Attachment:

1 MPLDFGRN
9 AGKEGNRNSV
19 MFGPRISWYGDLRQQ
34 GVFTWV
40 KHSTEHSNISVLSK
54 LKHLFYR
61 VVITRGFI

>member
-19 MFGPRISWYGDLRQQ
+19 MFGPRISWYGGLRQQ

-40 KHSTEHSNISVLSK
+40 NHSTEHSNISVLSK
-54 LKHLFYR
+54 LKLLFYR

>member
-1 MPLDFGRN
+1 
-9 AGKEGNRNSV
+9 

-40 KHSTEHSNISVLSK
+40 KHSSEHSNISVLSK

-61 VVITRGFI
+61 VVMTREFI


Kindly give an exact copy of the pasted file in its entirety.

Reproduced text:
1 MPLDFGRN
9 AGKEGNRNSV
19 MFGPRISWYGDLRQQ
34 GVFTWV
40 KHSTEHSNISVLSK
54 LKHLFYR
61 VVITRGFI

>member
-19 MFGPRISWYGDLRQQ
+19 MFGPRISWYGGLRQQ

-40 KHSTEHSNISVLSK
+40 NHSTEHSNISVLSK
-54 LKHLFYR
+54 LKLLFYR

>member
-1 MPLDFGRN
+1 
-9 AGKEGNRNSV
+9 

-40 KHSTEHSNISVLSK
+40 KHSSEHSNISVLSK

-61 VVITRGFI
+61 VVMTREFI